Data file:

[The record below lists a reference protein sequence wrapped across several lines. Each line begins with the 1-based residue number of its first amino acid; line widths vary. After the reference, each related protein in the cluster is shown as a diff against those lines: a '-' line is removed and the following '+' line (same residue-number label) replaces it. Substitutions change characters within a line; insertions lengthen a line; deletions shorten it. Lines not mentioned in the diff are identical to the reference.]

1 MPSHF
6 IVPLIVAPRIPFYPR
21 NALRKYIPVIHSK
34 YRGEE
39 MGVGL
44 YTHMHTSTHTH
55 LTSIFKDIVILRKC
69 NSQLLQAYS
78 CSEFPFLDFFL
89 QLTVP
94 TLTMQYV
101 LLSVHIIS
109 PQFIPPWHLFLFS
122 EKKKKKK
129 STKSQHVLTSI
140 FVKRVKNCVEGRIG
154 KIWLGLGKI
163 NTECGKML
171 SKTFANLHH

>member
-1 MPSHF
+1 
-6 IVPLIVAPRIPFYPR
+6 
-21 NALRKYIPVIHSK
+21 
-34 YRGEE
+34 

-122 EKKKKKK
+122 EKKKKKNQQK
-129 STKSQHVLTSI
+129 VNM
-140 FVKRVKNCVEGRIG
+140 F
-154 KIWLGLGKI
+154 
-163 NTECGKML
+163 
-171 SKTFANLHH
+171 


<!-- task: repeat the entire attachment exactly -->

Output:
[The record below lists a reference protein sequence wrapped across several lines. Each line begins with the 1-based residue number of its first amino acid; line widths vary. After the reference, each related protein in the cluster is shown as a diff against those lines: a '-' line is removed and the following '+' line (same residue-number label) replaces it. Substitutions change characters within a line; insertions lengthen a line; deletions shorten it. Lines not mentioned in the diff are identical to the reference.]

1 MPSHF
6 IVPLIVAPRIPFYPR
21 NALRKYIPVIHSK
34 YRGEE
39 MGVGL
44 YTHMHTSTHTH
55 LTSIFKDIVILRKC
69 NSQLLQAYS
78 CSEFPFLDFFL
89 QLTVP
94 TLTMQYV
101 LLSVHIIS
109 PQFIPPWHLFLFS
122 EKKKKKK
129 STKSQHVLTSI
140 FVKRVKNCVEGRIG
154 KIWLGLGKI
163 NTECGKML
171 SKTFANLHH

>member
-1 MPSHF
+1 
-6 IVPLIVAPRIPFYPR
+6 
-21 NALRKYIPVIHSK
+21 
-34 YRGEE
+34 

-122 EKKKKKK
+122 EKKKKKNQQK
-129 STKSQHVLTSI
+129 VNM
-140 FVKRVKNCVEGRIG
+140 F
-154 KIWLGLGKI
+154 
-163 NTECGKML
+163 
-171 SKTFANLHH
+171 